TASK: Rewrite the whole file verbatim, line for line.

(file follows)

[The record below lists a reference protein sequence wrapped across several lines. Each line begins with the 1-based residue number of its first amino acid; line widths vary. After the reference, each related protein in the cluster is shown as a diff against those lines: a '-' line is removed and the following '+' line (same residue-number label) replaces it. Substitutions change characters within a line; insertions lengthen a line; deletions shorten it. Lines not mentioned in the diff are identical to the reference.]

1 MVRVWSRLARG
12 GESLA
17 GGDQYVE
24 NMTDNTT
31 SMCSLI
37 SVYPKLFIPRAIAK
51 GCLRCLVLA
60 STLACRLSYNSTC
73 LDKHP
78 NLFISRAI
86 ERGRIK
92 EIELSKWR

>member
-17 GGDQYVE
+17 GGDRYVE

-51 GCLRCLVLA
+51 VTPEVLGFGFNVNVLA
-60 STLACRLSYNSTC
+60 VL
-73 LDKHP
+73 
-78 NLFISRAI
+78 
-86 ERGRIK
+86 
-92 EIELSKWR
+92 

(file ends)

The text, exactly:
[The record below lists a reference protein sequence wrapped across several lines. Each line begins with the 1-based residue number of its first amino acid; line widths vary. After the reference, each related protein in the cluster is shown as a diff against those lines: a '-' line is removed and the following '+' line (same residue-number label) replaces it. Substitutions change characters within a line; insertions lengthen a line; deletions shorten it. Lines not mentioned in the diff are identical to the reference.]

1 MVRVWSRLARG
12 GESLA
17 GGDQYVE
24 NMTDNTT
31 SMCSLI
37 SVYPKLFIPRAIAK
51 GCLRCLVLA
60 STLACRLSYNSTC
73 LDKHP
78 NLFISRAI
86 ERGRIK
92 EIELSKWR

>member
-17 GGDQYVE
+17 GGDRYVE

-51 GCLRCLVLA
+51 VTPEVLGFGFNVNVLA
-60 STLACRLSYNSTC
+60 VL
-73 LDKHP
+73 
-78 NLFISRAI
+78 
-86 ERGRIK
+86 
-92 EIELSKWR
+92 